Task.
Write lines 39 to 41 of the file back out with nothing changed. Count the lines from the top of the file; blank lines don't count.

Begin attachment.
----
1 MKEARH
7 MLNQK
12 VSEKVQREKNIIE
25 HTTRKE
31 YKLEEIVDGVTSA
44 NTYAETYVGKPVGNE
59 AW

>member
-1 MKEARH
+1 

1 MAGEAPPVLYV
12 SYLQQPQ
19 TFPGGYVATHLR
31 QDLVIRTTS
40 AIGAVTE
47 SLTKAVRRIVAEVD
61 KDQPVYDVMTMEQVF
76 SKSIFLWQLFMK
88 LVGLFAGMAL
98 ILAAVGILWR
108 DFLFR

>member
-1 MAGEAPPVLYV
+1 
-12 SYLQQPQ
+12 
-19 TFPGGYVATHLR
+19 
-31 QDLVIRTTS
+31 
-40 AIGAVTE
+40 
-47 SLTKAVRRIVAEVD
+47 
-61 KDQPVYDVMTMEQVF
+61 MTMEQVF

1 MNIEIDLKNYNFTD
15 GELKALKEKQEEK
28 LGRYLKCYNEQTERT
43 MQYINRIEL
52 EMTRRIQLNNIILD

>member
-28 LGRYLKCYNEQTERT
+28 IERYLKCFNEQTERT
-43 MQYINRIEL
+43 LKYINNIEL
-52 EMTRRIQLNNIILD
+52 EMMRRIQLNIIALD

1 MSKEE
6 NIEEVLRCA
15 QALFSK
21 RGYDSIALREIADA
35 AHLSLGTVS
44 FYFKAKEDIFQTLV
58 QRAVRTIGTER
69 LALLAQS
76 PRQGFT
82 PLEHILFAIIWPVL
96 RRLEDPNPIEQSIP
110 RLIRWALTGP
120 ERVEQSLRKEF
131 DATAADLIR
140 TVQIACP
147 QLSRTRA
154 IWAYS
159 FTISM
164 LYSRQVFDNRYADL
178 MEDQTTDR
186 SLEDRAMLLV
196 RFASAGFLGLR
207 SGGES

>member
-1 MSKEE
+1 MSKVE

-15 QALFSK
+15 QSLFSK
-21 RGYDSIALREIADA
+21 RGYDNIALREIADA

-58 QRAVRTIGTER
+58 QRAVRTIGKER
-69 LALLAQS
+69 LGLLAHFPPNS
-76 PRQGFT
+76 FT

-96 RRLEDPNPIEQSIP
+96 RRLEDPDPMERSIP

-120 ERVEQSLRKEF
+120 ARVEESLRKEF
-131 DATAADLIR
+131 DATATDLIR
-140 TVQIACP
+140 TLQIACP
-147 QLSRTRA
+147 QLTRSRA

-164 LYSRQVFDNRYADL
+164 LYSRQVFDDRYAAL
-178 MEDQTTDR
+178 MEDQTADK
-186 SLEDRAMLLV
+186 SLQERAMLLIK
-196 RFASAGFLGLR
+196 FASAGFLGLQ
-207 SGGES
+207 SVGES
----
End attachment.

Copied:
28 LGRYLKCYNEQTERT
43 MQYINRIEL
52 EMTRRIQLNNIILD